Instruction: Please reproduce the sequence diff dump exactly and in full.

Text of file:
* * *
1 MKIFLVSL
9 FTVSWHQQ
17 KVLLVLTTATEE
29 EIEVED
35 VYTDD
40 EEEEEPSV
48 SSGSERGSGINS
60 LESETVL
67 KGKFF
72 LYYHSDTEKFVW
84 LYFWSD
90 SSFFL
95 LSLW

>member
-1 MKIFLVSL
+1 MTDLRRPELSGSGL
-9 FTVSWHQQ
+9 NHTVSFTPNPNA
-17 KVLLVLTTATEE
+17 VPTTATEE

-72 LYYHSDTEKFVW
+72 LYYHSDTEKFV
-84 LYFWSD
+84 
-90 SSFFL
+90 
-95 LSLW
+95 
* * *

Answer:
1 MKIFLVSL
9 FTVSWHQQ
17 KVLLVLTTATEE
29 EIEVED
35 VYTDD
40 EEEEEPSV
48 SSGSERGSGINS
60 LESETVL
67 KGKFF
72 LYYHSDTEKFVW
84 LYFWSD
90 SSFFL
95 LSLW

>member
-1 MKIFLVSL
+1 MTDLRRPELSGSGL
-9 FTVSWHQQ
+9 NHTVSFTPNPNA
-17 KVLLVLTTATEE
+17 VPTTATEE

-72 LYYHSDTEKFVW
+72 LYYHSDTEKFV
-84 LYFWSD
+84 
-90 SSFFL
+90 
-95 LSLW
+95 